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Dallas County Saving Heart Attack Patients With New Plugged-In Program


Dallas County emergency medical responders and hospitals have changed the way they handle heart attack patients and it’s saving lives.

New data has led to numerous improvements including a 50 percent drop (over two years) for the most serious type of heart attack - the sudden blockage of an artery.

Dr. Ray Fowler, UT Southwestern Medical Center, presented the data to hundreds of EMS doctors and technicians at an annual conference in Dallas on Friday.

“We created a single EMS chest pain protocol for the entire county, all systems.  This was the first time that had ever happened,” Fowler told the standing-room-only crowd.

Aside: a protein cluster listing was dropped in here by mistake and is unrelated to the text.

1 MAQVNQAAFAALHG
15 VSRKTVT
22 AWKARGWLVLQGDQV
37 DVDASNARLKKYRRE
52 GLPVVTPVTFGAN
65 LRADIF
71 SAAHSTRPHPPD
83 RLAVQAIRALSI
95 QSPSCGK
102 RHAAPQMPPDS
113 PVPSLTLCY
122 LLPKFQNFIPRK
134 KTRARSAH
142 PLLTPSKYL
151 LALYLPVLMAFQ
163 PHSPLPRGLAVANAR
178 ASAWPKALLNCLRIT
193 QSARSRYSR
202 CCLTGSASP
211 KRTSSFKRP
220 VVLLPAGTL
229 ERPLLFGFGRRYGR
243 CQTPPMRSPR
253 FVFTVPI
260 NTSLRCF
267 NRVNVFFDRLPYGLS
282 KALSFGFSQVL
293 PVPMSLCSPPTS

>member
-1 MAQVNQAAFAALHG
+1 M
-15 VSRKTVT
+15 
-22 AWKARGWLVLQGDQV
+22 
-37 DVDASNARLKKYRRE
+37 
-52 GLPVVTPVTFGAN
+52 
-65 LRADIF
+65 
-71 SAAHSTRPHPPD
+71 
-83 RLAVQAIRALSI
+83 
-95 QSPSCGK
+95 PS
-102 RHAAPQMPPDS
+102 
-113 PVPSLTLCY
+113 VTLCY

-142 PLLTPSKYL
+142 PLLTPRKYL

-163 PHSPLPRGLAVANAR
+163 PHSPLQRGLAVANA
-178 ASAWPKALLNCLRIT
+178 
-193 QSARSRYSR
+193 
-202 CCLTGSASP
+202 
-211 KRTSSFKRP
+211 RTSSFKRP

So far 4,000 paramedics have received updated training and 24 Dallas County EMS agencies are following the new procedures that include:

  • Online ability for paramedics to send sophisticated  EKG results to the receiving hospital.
  • Advanced preparation at the hospital, which reduces the time it takes to get treatment by 30 critical minutes.

The data also revealed that in Dallas County, 50 percent of people with heart attack symptoms drive themselves to the hospital.      
What’s next?  Dr. Fowler says he would like to find funds for a public education campaign on the importance of dialing 911 at the onset of heart attack symptoms. He says the earlier the intervention, the better the results.          

Former KERA reporter BJ Austin spent more than 25 years in broadcast journalism, anchoring and reporting in Atlanta, New York, New Orleans and Dallas. Along the way, she covered Atlanta City Hall, the Georgia Legislature and the corruption trials of Louisiana Gov. Edwin Edwards.